You might think that for XNA, SpriteBatch.End would be the call where rendering would actually occur. The documentation seems to agree with that reasoning. However, as it turned out, we were missing a lot of the processing time. To fully capture the time for a frame, we begin measuring at the beginning of Draw, and added an override for Game.EndDraw. By finishing our measurement here, we ensure that all rendering time is included. After making this change, the first-generation phones drop to low quality very quickly, providing a playable experience.

Handling Hiccups

We noticed that even on the newest Windows Phones, sometimes we would still fallback to low quality. Sometimes this was due to background processes on the phone, and sometimes it was due to the amount of rendering we were doing, such as the screenshot above when there are lots of track supports to draw.

To account for this, we reset back to high quality each time the player begins a new round. Then, if a fast phone just happens to have an unfortunate set of frames, next game it will switch back to looking crisp. Slower phones also reset to high quality, but as expected, they jump to low quality quickly for each round.

At this point, we finally had a runtime solution for detecting performance problems, and correcting on the fly to provide a great gaming experience for all of our players. We were able to push the update out only a week after the game launched, an impressive turnaround time in our opinion for such a complicated issue. Since we published this update, we haven’t had to touch this code and the complaints about the game being unplayable have completely dropped off.


As with any solution to a problem, there are wins and losses.  A solution is only worth shipping if the benefits outweigh the drawbacks, and there are always drawbacks.  The might be development time, test time, potential destabilization, or performance costs.  Our solution, while elegant in terms of total code change, is not perfect.  In Handling Hiccups, we talked about how we reset to high quality each round.

On the slower phones, the change to a low quality mode will trigger after 10 frames (1/3 second).  This initial slowness does not go undetected by all users.  When play-testing the fix on slow phones, players noticed that the game, right upon triggering a new run, will stutter.  Users almost unanimously agreed that this was a drastic improvement and a tolerable stutter on their phones.  Users became used to the stutter for at the beginning and adjusted accordingly.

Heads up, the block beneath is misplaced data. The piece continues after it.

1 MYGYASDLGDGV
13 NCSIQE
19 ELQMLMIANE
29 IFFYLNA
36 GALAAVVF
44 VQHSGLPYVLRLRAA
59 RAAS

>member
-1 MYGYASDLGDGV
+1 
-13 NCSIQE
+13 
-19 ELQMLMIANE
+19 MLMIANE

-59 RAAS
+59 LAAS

Very few noticed the graphical quality reduction, interestingly.  We did.  A fast motion game, such as Minecart Madness, we have learned, has a benefit of masking low graphical quality.  We had discussions about lowering the quality of only specific parts of the game, such as the track, and maintaining high resolution for other graphics.  We concluded that change was not necessary.


We made a mistake.  This is a perfect example of development not being over after shipping.  Ultimately, it is not possible to test on every config.  Identifying your potential weaknesses and testing them early and often is crucial.  For Minecart Madness, gameplay enjoyment is heavily dependent on frame-by-frame performance.  We should have been looking for low performance devices.  Is your game a turn-based strategy game such as Civilization?  Testing on devices with different resolutions and DPI such that users can read all text and easily click on all buttons should be regular on the development cycle.

Moving forward, we know we will make mistakes.  We will likely miss bugs and have to send out day zero patches.  However, we hope that what we have learned from this simple oversight and our future projects will never ship preventing users from playing or enjoying our titles.  For our developer friends reading this, we understand that shipping a title and putting yourself out there requires confidence and resolution.  However, never be so confident in your work that you overlook simple bugs.  Testing may not be the most enjoyable activity when you could be playing your own game or adding new features, but it is crucial to do, end-to-end.